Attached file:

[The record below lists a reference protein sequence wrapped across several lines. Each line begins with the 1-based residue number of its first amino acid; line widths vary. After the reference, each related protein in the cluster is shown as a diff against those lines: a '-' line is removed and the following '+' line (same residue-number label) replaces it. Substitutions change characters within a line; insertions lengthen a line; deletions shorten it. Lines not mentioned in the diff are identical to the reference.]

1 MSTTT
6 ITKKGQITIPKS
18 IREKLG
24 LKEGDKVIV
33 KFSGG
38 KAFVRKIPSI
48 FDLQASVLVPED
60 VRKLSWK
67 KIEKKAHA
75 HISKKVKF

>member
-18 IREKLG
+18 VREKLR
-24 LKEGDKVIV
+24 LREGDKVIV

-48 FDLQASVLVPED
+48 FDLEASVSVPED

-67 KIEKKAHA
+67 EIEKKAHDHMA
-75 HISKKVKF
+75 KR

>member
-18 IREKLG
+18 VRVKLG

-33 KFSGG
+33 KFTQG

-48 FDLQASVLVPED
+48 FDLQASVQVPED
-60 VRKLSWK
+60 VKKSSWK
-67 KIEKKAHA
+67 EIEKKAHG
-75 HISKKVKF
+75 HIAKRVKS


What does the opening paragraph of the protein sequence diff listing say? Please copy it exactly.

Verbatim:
[The record below lists a reference protein sequence wrapped across several lines. Each line begins with the 1-based residue number of its first amino acid; line widths vary. After the reference, each related protein in the cluster is shown as a diff against those lines: a '-' line is removed and the following '+' line (same residue-number label) replaces it. Substitutions change characters within a line; insertions lengthen a line; deletions shorten it. Lines not mentioned in the diff are identical to the reference.]